TAIPEI (CNA) — Orders placed by Chinese telecom equipment supplier Huawei Technologies Co. have declined amid weakening global demand for high-end smartphones, Taiwan Semiconductor Manufacturing Co. (TSMC) Chairman Mark Liu (劉德音) said on June 5.
Speaking with reporters after an annual general meeting, however, Liu said its shipments to Huawei are continuing, despite an executive order issued by U.S. President Donald Trump in mid-May to ban the technology and services of “foreign adversaries,” which apparently targeted the Chinese tech company.
Since then, Google Inc. has restricted Huawei’s access to its Android operating system and has limited access to its apps such as Gmail and the Google Play store in new handsets made by Huawei.
In addition, other tech giants such as ARM Holdings, Intel, Qualcomm, Broadcom and Micron Technology have also announced suspension of business or termination of cooperation with Huawei, which has had an impact on sales of the world’s second-largest smartphone brand after Samsung Electronics Co.
According to an estimate by market analysts, Huawei accounts for about 10 percent of TSMC’s total revenue each year.
Liu, who has been TSMC chairman since founder Morris Chang (張忠謀) retired June 5 last year, said that due to falling demand for high-end smartphones, the production capacity utilization of its wafer plant located in Nanjing, China, has been on the decline from full utilization, which market analysts said was seen last year.
While TSMC, the world’s largest contract chipmaker, did not directly link the fall in capacity utilization at the Nanjing plant to Huawei’s reduced orders, analysts said Huawei was behind the lower capacity utilization.
Previously, TSMC had planned to expand the Nanjing plant’s monthly capacity to 15,000 units by the end of this year and to 20,000 in 2020, up from the current 10,000.
Adopting a more cautious tone now, however, Liu said the expansion plan is subject to change based on market conditions.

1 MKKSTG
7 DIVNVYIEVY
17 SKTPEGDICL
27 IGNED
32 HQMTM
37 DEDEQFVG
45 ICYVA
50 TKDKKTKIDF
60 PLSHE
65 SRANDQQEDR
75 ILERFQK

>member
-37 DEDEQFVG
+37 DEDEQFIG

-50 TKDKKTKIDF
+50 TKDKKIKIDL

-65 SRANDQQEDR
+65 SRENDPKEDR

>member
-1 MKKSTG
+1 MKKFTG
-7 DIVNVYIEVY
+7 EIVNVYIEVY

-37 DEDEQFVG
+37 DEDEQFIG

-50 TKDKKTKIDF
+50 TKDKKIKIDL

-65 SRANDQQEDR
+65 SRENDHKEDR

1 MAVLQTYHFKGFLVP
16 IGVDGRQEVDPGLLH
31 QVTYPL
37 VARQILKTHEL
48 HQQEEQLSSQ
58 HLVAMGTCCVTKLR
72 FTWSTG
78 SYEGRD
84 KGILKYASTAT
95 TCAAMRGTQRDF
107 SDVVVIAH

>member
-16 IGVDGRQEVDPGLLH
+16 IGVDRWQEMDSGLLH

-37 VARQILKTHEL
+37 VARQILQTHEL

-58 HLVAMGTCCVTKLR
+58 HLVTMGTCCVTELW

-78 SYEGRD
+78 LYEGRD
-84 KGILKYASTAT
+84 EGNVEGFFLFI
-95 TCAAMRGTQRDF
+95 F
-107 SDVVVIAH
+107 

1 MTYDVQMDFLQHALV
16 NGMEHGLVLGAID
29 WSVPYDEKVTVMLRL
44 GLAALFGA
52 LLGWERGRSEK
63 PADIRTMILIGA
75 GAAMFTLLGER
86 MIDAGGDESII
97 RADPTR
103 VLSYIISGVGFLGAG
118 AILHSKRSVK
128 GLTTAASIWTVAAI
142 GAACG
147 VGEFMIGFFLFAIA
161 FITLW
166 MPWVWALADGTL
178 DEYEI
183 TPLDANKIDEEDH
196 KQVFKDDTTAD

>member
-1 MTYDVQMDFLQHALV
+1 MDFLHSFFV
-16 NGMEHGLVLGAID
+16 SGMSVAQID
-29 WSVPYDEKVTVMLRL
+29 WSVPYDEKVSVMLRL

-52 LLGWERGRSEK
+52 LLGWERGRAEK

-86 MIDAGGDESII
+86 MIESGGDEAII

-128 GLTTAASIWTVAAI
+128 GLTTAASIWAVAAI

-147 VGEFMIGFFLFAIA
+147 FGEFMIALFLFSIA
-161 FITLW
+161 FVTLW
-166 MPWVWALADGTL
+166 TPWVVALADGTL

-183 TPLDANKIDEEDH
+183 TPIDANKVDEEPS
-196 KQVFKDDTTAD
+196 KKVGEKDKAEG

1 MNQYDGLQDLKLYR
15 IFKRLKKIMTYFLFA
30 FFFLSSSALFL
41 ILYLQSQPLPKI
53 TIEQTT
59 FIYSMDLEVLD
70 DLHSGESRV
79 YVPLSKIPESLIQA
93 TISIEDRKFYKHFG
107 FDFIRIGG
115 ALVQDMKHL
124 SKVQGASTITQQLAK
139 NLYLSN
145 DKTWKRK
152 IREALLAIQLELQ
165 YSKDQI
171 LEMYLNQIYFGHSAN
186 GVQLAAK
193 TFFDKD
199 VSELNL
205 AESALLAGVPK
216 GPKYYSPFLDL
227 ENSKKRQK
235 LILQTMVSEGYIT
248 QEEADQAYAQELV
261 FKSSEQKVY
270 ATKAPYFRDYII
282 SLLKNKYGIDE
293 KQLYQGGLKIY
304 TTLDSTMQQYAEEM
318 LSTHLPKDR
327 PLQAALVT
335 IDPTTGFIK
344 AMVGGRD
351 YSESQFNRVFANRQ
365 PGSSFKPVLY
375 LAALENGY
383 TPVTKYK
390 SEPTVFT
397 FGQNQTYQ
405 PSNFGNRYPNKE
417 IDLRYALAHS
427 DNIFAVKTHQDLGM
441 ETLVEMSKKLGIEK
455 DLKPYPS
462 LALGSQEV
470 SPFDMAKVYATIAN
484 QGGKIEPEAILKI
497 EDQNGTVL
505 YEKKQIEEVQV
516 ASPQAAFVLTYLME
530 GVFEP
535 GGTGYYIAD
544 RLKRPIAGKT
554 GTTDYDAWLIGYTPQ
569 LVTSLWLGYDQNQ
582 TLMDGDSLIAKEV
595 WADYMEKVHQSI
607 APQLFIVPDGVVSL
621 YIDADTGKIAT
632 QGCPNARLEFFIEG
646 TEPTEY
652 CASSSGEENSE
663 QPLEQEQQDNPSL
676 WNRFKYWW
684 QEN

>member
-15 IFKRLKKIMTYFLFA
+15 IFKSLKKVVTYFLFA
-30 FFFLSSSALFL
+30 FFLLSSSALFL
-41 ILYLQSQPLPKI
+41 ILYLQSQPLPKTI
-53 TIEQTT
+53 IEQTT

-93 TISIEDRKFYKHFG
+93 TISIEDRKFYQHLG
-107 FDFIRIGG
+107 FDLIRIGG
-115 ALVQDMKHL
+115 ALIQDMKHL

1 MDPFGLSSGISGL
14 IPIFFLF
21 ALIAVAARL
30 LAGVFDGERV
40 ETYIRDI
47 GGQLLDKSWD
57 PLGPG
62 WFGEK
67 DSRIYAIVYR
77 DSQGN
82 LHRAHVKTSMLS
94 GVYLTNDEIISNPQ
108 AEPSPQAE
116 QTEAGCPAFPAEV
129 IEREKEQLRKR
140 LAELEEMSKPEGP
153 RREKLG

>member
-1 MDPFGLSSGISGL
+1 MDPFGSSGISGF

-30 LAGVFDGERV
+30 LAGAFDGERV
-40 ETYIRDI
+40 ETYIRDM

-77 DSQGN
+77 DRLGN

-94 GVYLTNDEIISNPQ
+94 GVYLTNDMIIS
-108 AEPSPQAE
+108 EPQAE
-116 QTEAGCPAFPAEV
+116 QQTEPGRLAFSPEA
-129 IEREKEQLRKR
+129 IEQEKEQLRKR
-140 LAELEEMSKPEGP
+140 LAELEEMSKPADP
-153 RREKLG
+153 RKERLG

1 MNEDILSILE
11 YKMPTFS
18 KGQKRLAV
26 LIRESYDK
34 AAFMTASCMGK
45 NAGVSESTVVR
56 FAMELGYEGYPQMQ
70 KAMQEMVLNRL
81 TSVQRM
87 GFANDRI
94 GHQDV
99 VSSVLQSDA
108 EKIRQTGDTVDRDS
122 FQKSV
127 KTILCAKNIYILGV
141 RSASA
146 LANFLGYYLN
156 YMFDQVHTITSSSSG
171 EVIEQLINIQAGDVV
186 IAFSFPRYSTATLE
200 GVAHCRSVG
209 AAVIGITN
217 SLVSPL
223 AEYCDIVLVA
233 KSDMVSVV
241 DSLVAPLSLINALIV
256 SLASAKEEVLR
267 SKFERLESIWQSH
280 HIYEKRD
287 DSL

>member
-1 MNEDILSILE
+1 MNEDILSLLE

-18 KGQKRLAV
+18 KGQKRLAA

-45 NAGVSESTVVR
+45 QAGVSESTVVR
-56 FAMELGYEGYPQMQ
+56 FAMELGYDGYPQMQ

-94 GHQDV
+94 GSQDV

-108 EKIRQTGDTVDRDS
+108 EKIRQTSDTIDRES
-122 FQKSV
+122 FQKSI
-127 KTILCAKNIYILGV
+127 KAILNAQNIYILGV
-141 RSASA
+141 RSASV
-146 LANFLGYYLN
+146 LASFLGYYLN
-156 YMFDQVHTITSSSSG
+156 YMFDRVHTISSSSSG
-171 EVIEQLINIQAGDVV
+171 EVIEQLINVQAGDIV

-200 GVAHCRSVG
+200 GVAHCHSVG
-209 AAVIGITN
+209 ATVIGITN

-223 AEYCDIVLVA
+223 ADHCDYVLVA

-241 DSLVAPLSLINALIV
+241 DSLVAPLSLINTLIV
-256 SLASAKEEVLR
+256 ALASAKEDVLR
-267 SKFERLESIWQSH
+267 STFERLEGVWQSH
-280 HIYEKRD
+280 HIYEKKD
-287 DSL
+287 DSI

Liu said TSMC always abides by export and import controls by the U.S. when it ships chips to its clients and after careful review, has found it is not necessary for the company to change its policy on shipments to Huawei.
Earlier this week, local media reported that the U.S. Department of Commerce sent a delegation to TSMC to launch a probe into the chipmaker’s shipments to Huawei to make sure the sales do not contradict U.S. rules.
Liu rebutted the reports, saying that no U.S. officials have ever talked to TSMC about its shipments to Huawei.
Meanwhile, Liu said, TSMC is studying the feasibility of setting up a new plant or acquiring a semiconductor plant in the U.S. amid rising global trade tension, but he stressed that the company’s core investments are still located in Taiwan, with a strong research and development base here.
In the annual general meeting, shareholders approved a proposal for TSMC to issue NT$8 (US$0.25) in cash dividend per share, based on its 2018 earnings. TSMC said it has decided to go ex-dividend June 24 and to issue the cash dividends in July.
Shareholders also approved an amendment to the company’s charter to pay the dividends on a quarterly basis instead of annually.
A board meeting will also be scheduled to vote on a proposal to issue an additional NT$2 cash dividend in the fourth quarter for 2018 earnings.
By Chang Chien-chung and Frances Huang